Sabriel has always been POC to me, she has always a little looked like me, and I am SUPER INTO THIS.
..her beauty and her terror -
the wide brown land for me.
I honestly, honestly think that is some of the reasons why the race parties are such a horrible fad on college campuses. They are carrying on what we did in elementary school. Let’s make culture a party! Everyone bring your cultural food and put on a costume! The racism is present and good percentage of the participants are really expressing deep rooted racism. But some truly don’t want to “understand why it’s wrong” when they are re-enacting what we used to do with culture in elementary schools. Culture was supposed to be fun. “I don’t understand why you are mad now? I thought culture was a party!” Party’s over kids. Put down the head-dress.
|—||Brian Henry (via theteej)|
What absolutely kills me about this scene is Nani’s use of the word ‘more’ indicating that Jumba has, at some point, actually made at least one crop circle.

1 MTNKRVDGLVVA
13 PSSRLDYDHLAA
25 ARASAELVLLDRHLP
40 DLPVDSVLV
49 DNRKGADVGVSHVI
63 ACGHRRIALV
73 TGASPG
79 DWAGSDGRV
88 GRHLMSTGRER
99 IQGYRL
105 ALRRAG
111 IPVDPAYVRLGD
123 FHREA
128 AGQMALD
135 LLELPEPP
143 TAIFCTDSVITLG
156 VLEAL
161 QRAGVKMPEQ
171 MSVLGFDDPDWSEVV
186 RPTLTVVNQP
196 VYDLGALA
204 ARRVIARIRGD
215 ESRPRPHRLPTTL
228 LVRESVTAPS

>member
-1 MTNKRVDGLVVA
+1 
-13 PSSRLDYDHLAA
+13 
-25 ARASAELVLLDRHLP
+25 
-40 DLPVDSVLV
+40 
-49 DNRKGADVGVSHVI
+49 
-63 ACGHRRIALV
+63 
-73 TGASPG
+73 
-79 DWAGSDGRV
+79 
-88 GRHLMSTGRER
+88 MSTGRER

As a young art student, Turkish illustrator Murat Palta was fascinated by the intersection of “traditional ‘oriental’ (Ottoman) motifs and contemporary ‘western’ cinema.” So he decided to combine them. The result is an incredible series of images that takes iconic movie scenes and renders them as traditional Ottoman paintings.
"As Melbourne as being told that Eddie McGuire is the epitome of being Melbourne…"
This lamp absorbs 150 times more CO2 than a tree
It’s still in the “so crazy it just might work” stage, but these microalgae-powered lamps, invented by French biochemist Pierre Calleja, could absorb a ton of carbon from the air every year. That’s as much as 150 to 200 trees. [x]
YOU DON’T UNDERSTAND. This is ingenious.
The design is a light bulb surrounded by a glass casing. The glass is filled with (water based) media and microalgae. The top is permeable to gasses so that gas exchange can occur. All of the wiring is linked to the grid underground.